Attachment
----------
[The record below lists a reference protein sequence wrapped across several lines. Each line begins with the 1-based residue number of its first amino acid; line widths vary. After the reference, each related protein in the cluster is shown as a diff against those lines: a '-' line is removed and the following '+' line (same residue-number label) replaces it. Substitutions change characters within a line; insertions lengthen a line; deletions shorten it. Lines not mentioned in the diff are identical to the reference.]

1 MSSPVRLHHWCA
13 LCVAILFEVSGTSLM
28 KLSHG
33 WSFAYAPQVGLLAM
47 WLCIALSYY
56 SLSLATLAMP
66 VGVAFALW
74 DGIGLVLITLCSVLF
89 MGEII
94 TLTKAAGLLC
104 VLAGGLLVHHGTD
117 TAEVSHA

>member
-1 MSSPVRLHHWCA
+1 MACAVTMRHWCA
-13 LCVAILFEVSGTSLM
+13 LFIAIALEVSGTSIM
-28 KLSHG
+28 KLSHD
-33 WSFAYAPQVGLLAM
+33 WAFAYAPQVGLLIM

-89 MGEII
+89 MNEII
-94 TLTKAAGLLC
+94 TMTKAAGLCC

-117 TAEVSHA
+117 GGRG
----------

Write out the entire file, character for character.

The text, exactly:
[The record below lists a reference protein sequence wrapped across several lines. Each line begins with the 1-based residue number of its first amino acid; line widths vary. After the reference, each related protein in the cluster is shown as a diff against those lines: a '-' line is removed and the following '+' line (same residue-number label) replaces it. Substitutions change characters within a line; insertions lengthen a line; deletions shorten it. Lines not mentioned in the diff are identical to the reference.]

1 MSSPVRLHHWCA
13 LCVAILFEVSGTSLM
28 KLSHG
33 WSFAYAPQVGLLAM
47 WLCIALSYY
56 SLSLATLAMP
66 VGVAFALW
74 DGIGLVLITLCSVLF
89 MGEII
94 TLTKAAGLLC
104 VLAGGLLVHHGTD
117 TAEVSHA

>member
-1 MSSPVRLHHWCA
+1 MACAVTMRHWCA
-13 LCVAILFEVSGTSLM
+13 LFIAIALEVSGTSIM
-28 KLSHG
+28 KLSHD
-33 WSFAYAPQVGLLAM
+33 WAFAYAPQVGLLIM

-89 MGEII
+89 MNEII
-94 TLTKAAGLLC
+94 TMTKAAGLCC

-117 TAEVSHA
+117 GGRG